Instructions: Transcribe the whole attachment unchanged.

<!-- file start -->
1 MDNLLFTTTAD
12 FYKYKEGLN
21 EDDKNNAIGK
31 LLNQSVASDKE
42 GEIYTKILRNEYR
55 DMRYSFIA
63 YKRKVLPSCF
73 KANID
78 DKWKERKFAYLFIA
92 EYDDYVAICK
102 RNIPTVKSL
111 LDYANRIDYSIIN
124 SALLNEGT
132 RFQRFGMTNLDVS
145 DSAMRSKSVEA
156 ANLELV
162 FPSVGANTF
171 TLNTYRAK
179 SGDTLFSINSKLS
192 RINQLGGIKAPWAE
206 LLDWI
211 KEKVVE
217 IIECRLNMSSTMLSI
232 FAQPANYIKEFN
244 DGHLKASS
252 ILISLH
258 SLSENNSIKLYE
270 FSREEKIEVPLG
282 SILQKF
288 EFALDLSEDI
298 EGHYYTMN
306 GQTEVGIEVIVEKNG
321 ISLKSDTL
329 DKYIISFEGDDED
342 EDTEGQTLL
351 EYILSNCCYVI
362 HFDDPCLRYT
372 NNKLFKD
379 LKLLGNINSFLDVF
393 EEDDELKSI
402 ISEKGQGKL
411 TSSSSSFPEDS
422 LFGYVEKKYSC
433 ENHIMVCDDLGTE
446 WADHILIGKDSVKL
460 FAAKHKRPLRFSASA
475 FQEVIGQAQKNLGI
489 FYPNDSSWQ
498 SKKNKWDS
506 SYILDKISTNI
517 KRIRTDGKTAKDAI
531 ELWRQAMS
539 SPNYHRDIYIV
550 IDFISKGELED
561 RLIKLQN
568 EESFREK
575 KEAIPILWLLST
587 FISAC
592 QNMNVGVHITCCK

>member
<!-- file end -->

1 MDNLLFTTTAD
12 FYKYKEGLN
21 EDDKNNAIGK
31 LLNQSVASDKE
42 GEIYTKILRNEYR
55 DMRYSFIA
63 YKRKVLPSCF
73 KANID
78 DKWKERKFAYLFIA
92 EYDDYVAICK
102 RNIPTVKSL
111 LDYANRIDYSIIN
124 SALLNEGT
132 RFQRFGMTNLDVS
145 DSAMRSKSVEA
156 ANLELV
162 FPSVGANTF
171 TLNTYRAK
179 SGDTLFSINSKLS
192 RINQLGGIKAPWAE
206 LLDWI
211 KEKVVE
217 IIECRLNMSSTMLSI
232 FAQPANYIKEFN
244 DGHLKASS
252 ILISLH
258 SLSENNSIKLYE
270 FSREEKIEVPLG
282 SILQKF
288 EFALDLSEDI
298 EGHYYTMN
306 GQTEVGIEVIVEKNG
321 ISLKSDTL
329 DKYIISFEGDDED
342 EDTEGQTLL
351 EYILSNCCYVI
362 HFDDPCLRYT
372 NNKLFKD
379 LKLLGNINSFLDVF
393 EEDDELKSI
402 ISEKGQGKL
411 TSSSSSFPEDS
422 LFGYVEKKYSC
433 ENHIMVCDDLGTE
446 WADHILIGKDSVKL
460 FAAKHKRPLRFSASA
475 FQEVIGQAQKNLGI
489 FYPNDSSWQ
498 SKKNKWDS
506 SYILDKISTNI
517 KRIRTDGKTAKDAI
531 ELWRQAMS
539 SPNYHRDIYIV
550 IDFISKGELED
561 RLIKLQN
568 EESFREK
575 KEAIPILWLLST
587 FISAC
592 QNMNVGVHITCCK

>member